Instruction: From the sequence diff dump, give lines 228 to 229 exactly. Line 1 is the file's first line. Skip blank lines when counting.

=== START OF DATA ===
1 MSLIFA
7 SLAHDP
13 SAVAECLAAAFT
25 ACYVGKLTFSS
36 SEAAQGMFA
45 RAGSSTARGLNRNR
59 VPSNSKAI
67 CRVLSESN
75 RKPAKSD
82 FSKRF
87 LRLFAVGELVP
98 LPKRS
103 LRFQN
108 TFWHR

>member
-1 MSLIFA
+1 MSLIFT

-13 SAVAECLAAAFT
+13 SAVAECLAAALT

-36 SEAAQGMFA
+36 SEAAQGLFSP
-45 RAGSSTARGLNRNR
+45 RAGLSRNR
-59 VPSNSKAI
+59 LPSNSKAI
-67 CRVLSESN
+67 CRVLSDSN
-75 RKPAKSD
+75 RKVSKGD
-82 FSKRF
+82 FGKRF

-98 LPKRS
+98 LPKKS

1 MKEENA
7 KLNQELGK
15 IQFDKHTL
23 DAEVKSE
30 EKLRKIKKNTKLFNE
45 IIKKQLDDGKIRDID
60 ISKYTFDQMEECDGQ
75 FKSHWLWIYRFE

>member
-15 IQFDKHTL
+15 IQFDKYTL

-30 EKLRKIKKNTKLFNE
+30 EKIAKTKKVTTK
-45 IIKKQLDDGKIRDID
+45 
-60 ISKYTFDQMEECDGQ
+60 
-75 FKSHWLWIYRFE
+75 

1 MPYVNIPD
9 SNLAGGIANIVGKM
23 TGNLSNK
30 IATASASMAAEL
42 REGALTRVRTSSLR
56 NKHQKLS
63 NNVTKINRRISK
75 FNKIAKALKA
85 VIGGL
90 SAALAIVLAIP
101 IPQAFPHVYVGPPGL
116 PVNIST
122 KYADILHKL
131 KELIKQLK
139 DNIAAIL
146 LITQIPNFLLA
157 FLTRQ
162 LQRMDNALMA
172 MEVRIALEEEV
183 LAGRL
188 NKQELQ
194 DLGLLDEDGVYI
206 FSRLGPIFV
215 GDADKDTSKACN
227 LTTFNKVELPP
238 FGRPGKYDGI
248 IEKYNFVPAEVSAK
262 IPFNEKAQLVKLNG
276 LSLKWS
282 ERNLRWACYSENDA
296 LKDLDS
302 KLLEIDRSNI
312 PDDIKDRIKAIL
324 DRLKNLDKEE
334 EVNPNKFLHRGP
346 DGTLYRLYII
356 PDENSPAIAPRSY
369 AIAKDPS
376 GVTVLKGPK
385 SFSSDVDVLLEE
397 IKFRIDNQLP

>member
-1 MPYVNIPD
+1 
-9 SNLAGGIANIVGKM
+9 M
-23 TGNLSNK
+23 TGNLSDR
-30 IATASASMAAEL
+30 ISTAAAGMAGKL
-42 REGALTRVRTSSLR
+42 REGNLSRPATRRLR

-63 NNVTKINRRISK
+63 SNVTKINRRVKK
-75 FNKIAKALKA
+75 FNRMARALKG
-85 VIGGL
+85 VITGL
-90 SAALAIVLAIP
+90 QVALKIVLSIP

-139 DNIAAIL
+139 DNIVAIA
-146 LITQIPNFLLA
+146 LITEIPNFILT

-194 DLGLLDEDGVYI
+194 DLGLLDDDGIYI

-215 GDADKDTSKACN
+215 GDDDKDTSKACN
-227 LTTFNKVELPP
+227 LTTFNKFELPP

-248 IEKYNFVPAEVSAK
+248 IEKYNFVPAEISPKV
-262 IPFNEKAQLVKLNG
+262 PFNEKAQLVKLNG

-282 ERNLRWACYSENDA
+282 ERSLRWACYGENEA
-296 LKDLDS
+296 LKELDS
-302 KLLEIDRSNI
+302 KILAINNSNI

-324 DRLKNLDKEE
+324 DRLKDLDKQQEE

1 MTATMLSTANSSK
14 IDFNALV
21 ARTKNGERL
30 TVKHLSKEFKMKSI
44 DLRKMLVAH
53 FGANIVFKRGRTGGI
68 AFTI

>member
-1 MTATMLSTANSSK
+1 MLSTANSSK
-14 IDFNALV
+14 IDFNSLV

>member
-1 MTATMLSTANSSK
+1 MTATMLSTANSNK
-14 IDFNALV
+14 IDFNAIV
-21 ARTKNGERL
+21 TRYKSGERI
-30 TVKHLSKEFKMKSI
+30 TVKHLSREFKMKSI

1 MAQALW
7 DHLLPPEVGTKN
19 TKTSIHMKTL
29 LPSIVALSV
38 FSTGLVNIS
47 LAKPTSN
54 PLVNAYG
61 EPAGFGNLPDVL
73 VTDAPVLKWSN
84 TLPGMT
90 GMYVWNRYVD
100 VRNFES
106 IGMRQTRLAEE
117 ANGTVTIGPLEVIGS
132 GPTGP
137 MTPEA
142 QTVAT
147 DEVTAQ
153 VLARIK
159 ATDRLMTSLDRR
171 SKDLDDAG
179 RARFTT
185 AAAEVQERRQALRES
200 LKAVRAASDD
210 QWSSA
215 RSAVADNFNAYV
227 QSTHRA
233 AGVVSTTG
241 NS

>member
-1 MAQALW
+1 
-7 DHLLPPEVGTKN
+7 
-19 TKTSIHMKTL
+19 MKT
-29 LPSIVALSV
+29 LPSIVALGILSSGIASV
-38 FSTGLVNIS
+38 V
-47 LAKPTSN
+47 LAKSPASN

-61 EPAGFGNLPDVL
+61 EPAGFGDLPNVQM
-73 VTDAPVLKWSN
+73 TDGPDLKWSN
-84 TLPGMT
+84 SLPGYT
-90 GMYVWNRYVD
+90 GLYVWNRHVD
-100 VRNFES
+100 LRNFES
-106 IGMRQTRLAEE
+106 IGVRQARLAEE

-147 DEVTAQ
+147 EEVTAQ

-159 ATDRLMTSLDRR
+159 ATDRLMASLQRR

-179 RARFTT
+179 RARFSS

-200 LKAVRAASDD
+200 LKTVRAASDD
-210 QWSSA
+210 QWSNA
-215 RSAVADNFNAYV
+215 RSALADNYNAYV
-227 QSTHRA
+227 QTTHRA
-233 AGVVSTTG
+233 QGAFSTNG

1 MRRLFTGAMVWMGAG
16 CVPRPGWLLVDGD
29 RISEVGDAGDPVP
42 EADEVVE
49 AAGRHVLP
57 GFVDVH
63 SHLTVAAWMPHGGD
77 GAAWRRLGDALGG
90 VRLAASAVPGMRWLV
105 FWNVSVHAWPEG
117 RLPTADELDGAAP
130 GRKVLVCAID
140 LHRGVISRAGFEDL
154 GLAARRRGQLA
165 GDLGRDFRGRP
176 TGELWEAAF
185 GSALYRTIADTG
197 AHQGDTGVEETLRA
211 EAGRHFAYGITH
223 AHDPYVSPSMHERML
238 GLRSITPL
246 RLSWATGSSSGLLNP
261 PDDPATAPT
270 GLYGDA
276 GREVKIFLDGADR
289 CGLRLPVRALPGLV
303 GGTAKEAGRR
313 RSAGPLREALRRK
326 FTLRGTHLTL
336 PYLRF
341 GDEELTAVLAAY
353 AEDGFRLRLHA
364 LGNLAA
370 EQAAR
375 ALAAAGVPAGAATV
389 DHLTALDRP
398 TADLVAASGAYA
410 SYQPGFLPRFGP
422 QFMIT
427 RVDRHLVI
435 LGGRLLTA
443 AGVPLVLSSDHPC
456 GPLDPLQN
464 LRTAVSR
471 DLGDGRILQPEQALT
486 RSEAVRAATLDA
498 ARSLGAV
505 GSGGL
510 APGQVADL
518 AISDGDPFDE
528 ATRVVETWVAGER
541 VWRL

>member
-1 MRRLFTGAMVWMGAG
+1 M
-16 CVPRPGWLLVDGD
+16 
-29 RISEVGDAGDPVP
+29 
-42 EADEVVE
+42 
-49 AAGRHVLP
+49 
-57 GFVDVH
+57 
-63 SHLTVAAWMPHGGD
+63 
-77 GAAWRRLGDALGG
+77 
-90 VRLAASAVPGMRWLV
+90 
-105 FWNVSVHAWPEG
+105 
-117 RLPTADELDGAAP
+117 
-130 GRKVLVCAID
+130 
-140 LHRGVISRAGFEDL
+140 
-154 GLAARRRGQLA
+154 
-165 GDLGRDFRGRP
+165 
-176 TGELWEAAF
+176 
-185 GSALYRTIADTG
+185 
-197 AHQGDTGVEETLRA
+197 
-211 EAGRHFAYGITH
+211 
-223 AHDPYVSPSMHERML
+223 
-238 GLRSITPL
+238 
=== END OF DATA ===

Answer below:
29 RISEVGDAGDPVP
42 EADEVVE